Becky Kukla reviews the first season of new Netflix comedy drama series Good Girls
Good Girls, Netflix’s new comedy-drama, follows the journey of three suburban women who take to a life of crime to try and right the wrongs in their own lives. Christina Hendricks stars as Beth, a housewife who has just discovered her husband’s infidelities with his secretary. Retta returns to our screens as Ruby, a hard-working wife and mother struggling to make ends meet whilst also trying to save money for her daughter’s much needed kidney transplant. The third and final part of the trio is Mae Whitman’s Annie, Beth’s younger sister, a single mother trying to give her teenage daughter the best life possible.
Each of them have clearly defined desires and needs, and (more importantly) each of them have a catalyst for needing a large amount of money as soon as possible. The idea of robbing the store that Annie works at begins as a joke, but soon enough the three of them are in deeper than they ever imagined they would be. In robbing the store, they’ve unwittingly stolen thousands of fake notes from local criminal and resident bad boy Rio (Manny Montana). The 10 episode series follows the trio as they clamber over moral decisions, push their own limits and attempt find their own much needed financial freedom.
The comparisons to Breaking Bad will undoubtedly come thick and fast, but Good Girls is cut from a completely different cloth. In terms of subject matter (good, upstanding people turning to crime to aid their families in times of crisis), Beth, Annie and Ruby’s journey is similar to Walt’s. They both also showcase the importance of having a national health service – though arguably there wouldn’t be much in terms of plot for either if the US did introduce one. In terms of execution, genre and tone though – comparing the two is akin to comparing chalk and cheese. There’s little to be gained from it as the two are radically different in these areas.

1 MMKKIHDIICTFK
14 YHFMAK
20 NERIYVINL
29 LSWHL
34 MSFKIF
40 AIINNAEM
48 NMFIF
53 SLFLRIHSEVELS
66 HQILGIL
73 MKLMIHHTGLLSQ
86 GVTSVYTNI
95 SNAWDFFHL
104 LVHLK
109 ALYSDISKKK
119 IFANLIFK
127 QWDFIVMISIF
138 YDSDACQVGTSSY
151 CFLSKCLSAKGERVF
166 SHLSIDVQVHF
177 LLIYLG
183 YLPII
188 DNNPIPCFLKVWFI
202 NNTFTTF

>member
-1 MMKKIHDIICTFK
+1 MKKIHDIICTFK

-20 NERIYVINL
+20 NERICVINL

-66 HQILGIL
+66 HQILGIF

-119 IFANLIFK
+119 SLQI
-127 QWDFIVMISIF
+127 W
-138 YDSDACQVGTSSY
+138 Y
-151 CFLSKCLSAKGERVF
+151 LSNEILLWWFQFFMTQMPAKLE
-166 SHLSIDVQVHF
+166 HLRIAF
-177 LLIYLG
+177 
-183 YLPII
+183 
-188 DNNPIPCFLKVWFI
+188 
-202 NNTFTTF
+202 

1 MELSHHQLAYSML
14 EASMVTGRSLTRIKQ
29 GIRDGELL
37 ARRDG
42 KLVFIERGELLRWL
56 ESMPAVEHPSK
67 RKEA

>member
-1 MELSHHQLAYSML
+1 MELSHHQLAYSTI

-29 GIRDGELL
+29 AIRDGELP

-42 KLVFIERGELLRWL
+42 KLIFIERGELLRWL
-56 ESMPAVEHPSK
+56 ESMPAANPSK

Good Girls is first and foremost a comedy, but one that does hit the highs and lows of a well executed drama. There are moments of jeopardy, fear and sadness, but the vast majority of these are punctured with a well timed joke or punch line to release the tension. Whitman and Retta are both from comedy backgrounds and absolutely shine together onscreen. Hendricks, probably most known for her role as Joan in Mad Men, also gives a nuanced performance as Beth – balancing the comedic elements with the darker material really well. The three of them have an insatiable chemistry and are truly believable as a group of friends who are embarking on a life of crime together.
The male characters are all quite periphery, turning up as obstacles or enablers as and when needed. Matthew Lillard is brilliant as Beth’s husband Dean, constantly pained and pathetic as he attempts to win Beth back. Reno Wilson, who plays Ruby’s police-office in training husband Stan, also brings a brilliant performance. Ruby and Stan have wonderful onscreen chemistry, which makes Ruby’s deceit it all the more heartbreaking. On the other hand, Wayward criminal Rio is a fairly one dimensional character, complete with flat one liners, which is quite disappointing. As Beth and Rio get closer, there’s a slight change in Rio’s character, but this doesn’t last long. Manny Montana appears to be a pretty capable actor, but the generic dialogue doesn’t give him a chance to excel.